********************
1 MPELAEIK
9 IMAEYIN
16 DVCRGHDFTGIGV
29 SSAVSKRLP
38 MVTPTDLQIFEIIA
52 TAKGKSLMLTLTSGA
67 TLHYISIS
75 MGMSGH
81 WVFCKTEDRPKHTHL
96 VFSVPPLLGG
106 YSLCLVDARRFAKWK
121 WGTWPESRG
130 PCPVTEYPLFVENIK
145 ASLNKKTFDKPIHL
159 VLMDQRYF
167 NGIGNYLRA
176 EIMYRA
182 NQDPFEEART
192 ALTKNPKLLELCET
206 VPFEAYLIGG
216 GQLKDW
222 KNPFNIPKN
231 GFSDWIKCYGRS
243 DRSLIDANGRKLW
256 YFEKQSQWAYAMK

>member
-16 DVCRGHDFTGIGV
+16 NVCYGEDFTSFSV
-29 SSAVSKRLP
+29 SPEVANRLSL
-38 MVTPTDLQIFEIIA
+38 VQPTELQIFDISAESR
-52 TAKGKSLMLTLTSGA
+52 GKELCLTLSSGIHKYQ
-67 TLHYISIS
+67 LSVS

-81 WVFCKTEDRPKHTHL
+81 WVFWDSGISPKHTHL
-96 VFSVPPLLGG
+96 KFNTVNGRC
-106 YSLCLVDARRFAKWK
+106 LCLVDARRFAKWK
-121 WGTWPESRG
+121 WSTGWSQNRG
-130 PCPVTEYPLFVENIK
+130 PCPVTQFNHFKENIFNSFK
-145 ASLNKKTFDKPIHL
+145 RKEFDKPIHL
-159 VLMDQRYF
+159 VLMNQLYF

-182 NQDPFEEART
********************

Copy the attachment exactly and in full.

1 MPELAEIK
9 IMAEYIN
16 DVCRGHDFTGIGV
29 SSAVSKRLP
38 MVTPTDLQIFEIIA
52 TAKGKSLMLTLTSGA
67 TLHYISIS
75 MGMSGH
81 WVFCKTEDRPKHTHL
96 VFSVPPLLGG
106 YSLCLVDARRFAKWK
121 WGTWPESRG
130 PCPVTEYPLFVENIK
145 ASLNKKTFDKPIHL
159 VLMDQRYF
167 NGIGNYLRA
176 EIMYRA
182 NQDPFEEART
192 ALTKNPKLLELCET
206 VPFEAYLIGG
216 GQLKDW
222 KNPFNIPKN
231 GFSDWIKCYGRS
243 DRSLIDANGRKLW
256 YFEKQSQWAYAMK

>member
-16 DVCRGHDFTGIGV
+16 NVCYGEDFTSFSV
-29 SSAVSKRLP
+29 SPEVANRLSL
-38 MVTPTDLQIFEIIA
+38 VQPTELQIFDISAESR
-52 TAKGKSLMLTLTSGA
+52 GKELCLTLSSGIHKYQ
-67 TLHYISIS
+67 LSVS

-81 WVFCKTEDRPKHTHL
+81 WVFWDSGISPKHTHL
-96 VFSVPPLLGG
+96 KFNTVNGRC
-106 YSLCLVDARRFAKWK
+106 LCLVDARRFAKWK
-121 WGTWPESRG
+121 WSTGWSQNRG
-130 PCPVTEYPLFVENIK
+130 PCPVTQFNHFKENIFNSFK
-145 ASLNKKTFDKPIHL
+145 RKEFDKPIHL
-159 VLMDQRYF
+159 VLMNQLYF

-182 NQDPFEEART